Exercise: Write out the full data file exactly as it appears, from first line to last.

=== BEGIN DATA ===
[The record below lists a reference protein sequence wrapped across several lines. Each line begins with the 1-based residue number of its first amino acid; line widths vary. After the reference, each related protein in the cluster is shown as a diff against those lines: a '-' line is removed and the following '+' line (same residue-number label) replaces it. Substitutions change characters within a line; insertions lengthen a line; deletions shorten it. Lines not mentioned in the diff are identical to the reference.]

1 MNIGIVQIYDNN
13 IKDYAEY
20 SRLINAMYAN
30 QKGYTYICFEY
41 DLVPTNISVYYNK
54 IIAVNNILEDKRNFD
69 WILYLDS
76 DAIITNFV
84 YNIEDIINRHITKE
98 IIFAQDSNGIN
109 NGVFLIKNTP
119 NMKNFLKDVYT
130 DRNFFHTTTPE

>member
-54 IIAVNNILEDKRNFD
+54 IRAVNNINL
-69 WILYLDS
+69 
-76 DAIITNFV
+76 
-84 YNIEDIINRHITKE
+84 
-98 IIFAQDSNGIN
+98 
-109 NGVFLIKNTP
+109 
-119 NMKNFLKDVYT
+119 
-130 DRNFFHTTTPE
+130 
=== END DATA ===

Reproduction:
[The record below lists a reference protein sequence wrapped across several lines. Each line begins with the 1-based residue number of its first amino acid; line widths vary. After the reference, each related protein in the cluster is shown as a diff against those lines: a '-' line is removed and the following '+' line (same residue-number label) replaces it. Substitutions change characters within a line; insertions lengthen a line; deletions shorten it. Lines not mentioned in the diff are identical to the reference.]

1 MNIGIVQIYDNN
13 IKDYAEY
20 SRLINAMYAN
30 QKGYTYICFEY
41 DLVPTNISVYYNK
54 IIAVNNILEDKRNFD
69 WILYLDS
76 DAIITNFV
84 YNIEDIINRHITKE
98 IIFAQDSNGIN
109 NGVFLIKNTP
119 NMKNFLKDVYT
130 DRNFFHTTTPE

>member
-54 IIAVNNILEDKRNFD
+54 IRAVNNINL
-69 WILYLDS
+69 
-76 DAIITNFV
+76 
-84 YNIEDIINRHITKE
+84 
-98 IIFAQDSNGIN
+98 
-109 NGVFLIKNTP
+109 
-119 NMKNFLKDVYT
+119 
-130 DRNFFHTTTPE
+130 